I thought it was over.
It was already a few minutes past 2 p.m. The trade deadline had come, and it seemed as though the Bulls were standing pat despite rumored efforts to deal Pau Gasol.
I kept scrolling through my Twitter timeline, though. My sports PR class still hadn’t started yet, so I figured I could try and catch whatever last-minute trades were made.
But then I saw his name: Kirk Hinrich.
I was hoping, praying it wasn’t real, that I was just seeing things. I kept scrolling, though, and there it was again: a tweet from ESPN’s Brian Windhorst with Kirk’s name and the word “traded” in it.
Kirk Hinrich has been traded to Hawks for a second round pick sources say
— Brian Windhorst (@WindhorstESPN) February 18, 2016
I couldn’t believe what I had just read. I didn’t want to believe it, and part of me still wasn’t convinced that this was reality. I just sat in class anxiously, hoping I didn’t have to go through this all over again. But I got a Twitter notification a few minutes later; it was a new tweet from the Chicago Tribune‘s K.C. Johnson.
Confirmed that Bulls have traded Kirk Hinrich to the Hawks for future pick. @WindhorstESPN 1st. Salary dump. Saves Bulls close to $3M of tax
— K.C. Johnson (@KCJHoop) February 18, 2016
Whenever I want to know what Bulls news to believe, I go to K.C. Johnson because I trust him as a beat writer. So when I saw that his tweet confirmed Brian Windhorst’s tweet about Kirk being traded, my heart officially sank. And, at the same time, it started pounding faster than it had all day long. I could feel the tears building up in my eyes, but I refused to let them fall. I was in class for goodness sake, and it had just started, too.
It was real. It was all real. The Bulls traded Kirk (AGAIN), and my heart was breaking all over again.
The last time the Bulls traded Kirk was in June 2010 on the day of the NBA draft, and it seems like a lifetime ago. I hadn’t started my sophomore year of high school, and I wasn’t a sports writer—let alone a person who wrote for enjoyment.
In some ways, I was a much different person back then, but there’s one way in particular where I haven’t changed: my fandom for Kirk Hinrich.
I didn’t handle Kirk’s trade well back then either. It was devastating. I didn’t really appreciate what Kirk had done for the Bulls yet, so I took for granted all the times I was able to watch him play. This all came despite the fact Kirk was much more involved in trade rumors back then.
But I somehow got through it.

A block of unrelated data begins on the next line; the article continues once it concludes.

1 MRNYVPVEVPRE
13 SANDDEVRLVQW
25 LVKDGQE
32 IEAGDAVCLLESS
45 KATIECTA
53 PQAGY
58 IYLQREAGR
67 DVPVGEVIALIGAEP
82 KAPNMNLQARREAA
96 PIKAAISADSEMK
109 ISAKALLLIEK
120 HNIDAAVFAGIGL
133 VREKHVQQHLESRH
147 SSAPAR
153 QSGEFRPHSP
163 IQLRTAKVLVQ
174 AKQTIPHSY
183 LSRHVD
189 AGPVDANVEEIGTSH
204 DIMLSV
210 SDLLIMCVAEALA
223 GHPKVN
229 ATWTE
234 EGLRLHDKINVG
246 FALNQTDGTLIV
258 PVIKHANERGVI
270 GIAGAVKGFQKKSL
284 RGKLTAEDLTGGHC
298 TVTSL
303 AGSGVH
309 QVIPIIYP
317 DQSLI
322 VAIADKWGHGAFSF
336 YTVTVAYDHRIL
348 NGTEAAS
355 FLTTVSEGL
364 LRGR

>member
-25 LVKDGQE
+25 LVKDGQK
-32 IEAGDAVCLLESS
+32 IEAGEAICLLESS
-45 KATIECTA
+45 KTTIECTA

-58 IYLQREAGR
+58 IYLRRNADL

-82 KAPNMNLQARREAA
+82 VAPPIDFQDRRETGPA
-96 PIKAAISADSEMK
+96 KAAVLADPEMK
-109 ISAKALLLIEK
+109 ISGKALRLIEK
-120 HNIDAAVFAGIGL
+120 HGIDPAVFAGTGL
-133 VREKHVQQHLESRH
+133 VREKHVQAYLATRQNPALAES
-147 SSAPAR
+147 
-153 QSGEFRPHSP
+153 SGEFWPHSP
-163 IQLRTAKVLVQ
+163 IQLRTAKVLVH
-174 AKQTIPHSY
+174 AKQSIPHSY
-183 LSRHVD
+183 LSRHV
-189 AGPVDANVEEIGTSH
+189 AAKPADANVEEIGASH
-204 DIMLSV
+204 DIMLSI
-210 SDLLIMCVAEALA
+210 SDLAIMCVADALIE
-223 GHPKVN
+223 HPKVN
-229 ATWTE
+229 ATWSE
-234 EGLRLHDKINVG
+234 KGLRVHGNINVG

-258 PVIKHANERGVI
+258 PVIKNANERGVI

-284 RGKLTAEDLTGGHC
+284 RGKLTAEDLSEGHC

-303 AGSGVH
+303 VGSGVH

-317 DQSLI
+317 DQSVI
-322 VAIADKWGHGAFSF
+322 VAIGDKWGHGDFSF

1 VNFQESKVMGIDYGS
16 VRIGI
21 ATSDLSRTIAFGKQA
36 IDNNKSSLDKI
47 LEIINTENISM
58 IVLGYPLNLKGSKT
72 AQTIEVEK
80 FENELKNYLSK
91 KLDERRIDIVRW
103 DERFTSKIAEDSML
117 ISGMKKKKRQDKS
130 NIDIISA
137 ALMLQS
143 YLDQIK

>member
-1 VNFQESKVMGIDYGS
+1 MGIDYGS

Maybe it’s because I didn’t immediately have to deal with the fact Kirk wouldn’t be on the Bulls—it was the offseason, so I wasn’t going to be watching NBA ball anytime soon. I had time to get used to the idea even if it would be months and months until I would actually become accustomed with seeing a Kirk-less Bulls team and a Kirk sporting the Wizards’ then-team colors of blue and gold.
This time is different, though.
It’s the latter half of February, and Kirk’s been back in Chicago for three and a half seasons. I remember Kirk’s second stint as a Bull much better than I remember his first one for a few reasons. One of the main things is I didn’t really get to watch any NBA basketball much as a child, back when Kirk was still in his first stint as a Bull. I was also just a kid who didn’t really take basketball that seriously yet—I loved basketball, but I wasn’t truly passionate about it yet. There’s a difference.
Another reason, as aforementioned, was I just didn’t know to appreciate Kirk and all of the times I got to watch him play. It was just fun getting to watch basketball and great knowing I had opportunities to watch him play the sport.
But now I remember so much more: the time he hit a left-wing jumper to send the Bulls’ game against the Celtics into overtime, the time on Martin Luther King, Jr. Day two years ago when he outperformed Steve Nash—and crossed him over multiple times—to finish with 22 points and eight assists, the time he buried a clutch right-wing three that forced overtime against the Warriors.
I remember so much more now because I’ve become so much more passionate about basketball since the first time Kirk was traded, because that first trade taught me to appreciate all of the times I’ve had the chance to watch him play.
Once I realized Kirk’s trade was really happening, it was hard for me to keep it together in class.
Because of all that happened, I felt inclined to check my phone every so often to see what everyone else was saying about Kirk and the trade.
My phone was quickly flooded with notifications from people asking me about Kirk, apologizing for the fact he was no longer a Bull because they know how much I love Kirk, how much I love that he was playing for my favorite team.
It was nice knowing how so many people thought of me when the trade happened. It also makes me feel as though I’ve solidified my status as Kirk’s biggest fan—even if my brother thinks otherwise thanks to one woman’s gigantic Kirk wall art. But that still doesn’t change the fact I couldn’t fully concentrate in class.